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—  9 min read

8 Crucial Construction KPIs for Measuring Success

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Last Updated Jun 19, 2024

illustration of worker at desk with different charts to illustrate the idea of different KPIs

In construction, using key performance indicators (KPIs) is an excellent way to measure how a project is performing. Managing a construction project — especially a large, complex project — involves so many factors that it can be difficult to track them all.

That’s where KPIs come in: You can focus on just a few valuable metrics that give you a clear picture of how a project — and how your business — is doing. 

In this article, we’ll show you eight construction KPIs that will give you a better way to measure success. 

Contents

Table of contents

What are KPIs?

Key performance indicators (KPIs) measure how well a business is doing compared to its objectives. Each construction company may choose to track different KPIs, but the most common KPIs in construction revolve around financial targets, like cost, cash flow, and profit.

By distilling their focus down to a few key metrics, construction companies can optimize processes and projects to keep their finances on track. 

1. Profit

Ultimately, construction businesses exist to make a profit, which they can reinvest in themselves to take on new jobs and expand their operations. Gross profit margin and net profit margin are important KPIs for every construction company.

Gross profit margin

Gross profit margin (also called gross margin ratio) is the amount of money a company makes when cost of goods sold (equipment, labor, and materials) is subtracted from sales. It is expressed as a percentage of sales.

Gross profit margin  = (Sales – COGS) ÷ Sales

A higher gross profit margin means a business is making more money on its projects. It does not include administrative and overhead expenses. Construction company owners and CFOs will want to track this KPI closely and share the information with project managers and estimators.

Net profit margin

Net profit margin is the amount of money a company makes when operating costs and cost of goods sold are subtracted from sales. It is also expressed as a percentage of sales. The percentage reflects how much of each dollar earned is actual profit.

Net profit margin = (Sales – COGS – Operating costs – Interest – Taxes) ÷ Sales

A higher net profit margin means a company is making more money overall. If a contractor or supplier is continually experiencing a low net profit margin, they may need to raise prices.

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2. Cash flow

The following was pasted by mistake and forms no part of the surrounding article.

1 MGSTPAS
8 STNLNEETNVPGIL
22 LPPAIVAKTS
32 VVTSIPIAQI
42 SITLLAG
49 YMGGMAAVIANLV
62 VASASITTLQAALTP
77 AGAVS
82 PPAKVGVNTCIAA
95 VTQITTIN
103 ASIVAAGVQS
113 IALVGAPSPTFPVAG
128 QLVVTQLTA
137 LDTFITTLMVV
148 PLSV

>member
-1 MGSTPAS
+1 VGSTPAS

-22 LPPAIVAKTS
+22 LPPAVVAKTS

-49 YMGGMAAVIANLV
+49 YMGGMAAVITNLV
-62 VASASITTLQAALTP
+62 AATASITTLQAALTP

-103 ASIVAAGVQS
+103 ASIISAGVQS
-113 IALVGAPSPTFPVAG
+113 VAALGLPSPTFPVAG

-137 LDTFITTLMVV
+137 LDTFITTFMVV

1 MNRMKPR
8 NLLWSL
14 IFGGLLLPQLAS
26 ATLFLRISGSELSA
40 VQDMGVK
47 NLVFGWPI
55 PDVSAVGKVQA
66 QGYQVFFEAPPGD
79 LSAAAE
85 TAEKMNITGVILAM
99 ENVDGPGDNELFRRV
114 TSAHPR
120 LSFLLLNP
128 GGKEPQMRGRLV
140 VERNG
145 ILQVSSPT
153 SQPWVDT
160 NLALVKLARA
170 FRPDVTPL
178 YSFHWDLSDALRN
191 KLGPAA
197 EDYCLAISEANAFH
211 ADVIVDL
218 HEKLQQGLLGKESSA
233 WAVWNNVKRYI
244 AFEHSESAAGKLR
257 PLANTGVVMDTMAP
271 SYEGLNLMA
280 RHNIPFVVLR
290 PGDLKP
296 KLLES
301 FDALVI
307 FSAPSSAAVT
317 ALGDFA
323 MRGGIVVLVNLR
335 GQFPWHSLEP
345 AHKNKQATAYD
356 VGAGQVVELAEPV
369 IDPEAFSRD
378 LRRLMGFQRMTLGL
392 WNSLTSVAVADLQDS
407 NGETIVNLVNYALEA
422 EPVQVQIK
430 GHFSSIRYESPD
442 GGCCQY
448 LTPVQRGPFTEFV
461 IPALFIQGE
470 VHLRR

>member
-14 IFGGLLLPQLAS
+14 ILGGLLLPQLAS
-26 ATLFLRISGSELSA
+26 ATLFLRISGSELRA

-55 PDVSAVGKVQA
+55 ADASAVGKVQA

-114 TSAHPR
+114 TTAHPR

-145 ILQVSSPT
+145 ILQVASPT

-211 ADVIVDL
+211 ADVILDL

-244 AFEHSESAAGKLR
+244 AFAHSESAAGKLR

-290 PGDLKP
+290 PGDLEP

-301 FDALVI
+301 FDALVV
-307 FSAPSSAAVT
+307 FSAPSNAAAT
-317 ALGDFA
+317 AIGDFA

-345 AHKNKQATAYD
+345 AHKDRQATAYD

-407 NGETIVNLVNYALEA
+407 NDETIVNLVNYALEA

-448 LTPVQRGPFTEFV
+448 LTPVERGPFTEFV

A construction business depends on cash flow in order to take on new jobs. Even if a construction business is ultimately profitable, they may not have cash on hand to cover project costs while waiting for payment from previous jobs. Successful construction businesses will monitor two key cash flow KPIs: net cash flow and projected cash flow.

Net cash flow

Net cash flow is a measurement of how much money is moving through a business during a specific period of time. To calculate it, take the amount of money that comes into the business during a given period and subtract the amount that went out during that same time period.

Net cash flow = Cash in (given period) – Cash out (given period)

Positive net cash flow amounts mean the company is bringing in more than it spends. Negative net cash flow means that a business is spending more cash than it brings in. Businesses with negative cash flow may be struggling with accounts receivable and in need of more robust collection activities.

Negative net cash flow amounts are not always bad, if the company has savings or additional cash resources to tap. A construction company might also see negative cash flow in the early periods of aggressive growth, before their marketing or business development activities start to pay off.

Projected cash flow

Projected cash flow is a forward-looking view of money that will enter and leave a business over the next several months or years. 

Businesses use cash flow projection reports to help analyze cash flows over many periods to get a better understanding of what to expect in the future. 

3. Cost variance

Cost variance (CV) is the difference between the actual cost of a project and the planned budget. This can be analyzed at any time during a project by taking the percentage of completion and multiplying it by the planned budget, then subtracting costs to date.

Cost variance = (Planned budget * Percentage of completion) – Actual cost

General contractors may want to break a project down into its scopes to see the project progress by-subcontractor. If any project or item is over budget, it is good to analyze that item and find out why it went over.

Construction estimators and project managers can use a project’s cost variance as a learning opportunity.

4. Working capital

Working capital is a measurement of a company’s ability to pay short-term financial obligations. This particular type of capital is calculated by subtracting current liabilities from current assets.

Working capital = Current assets – Current liabilities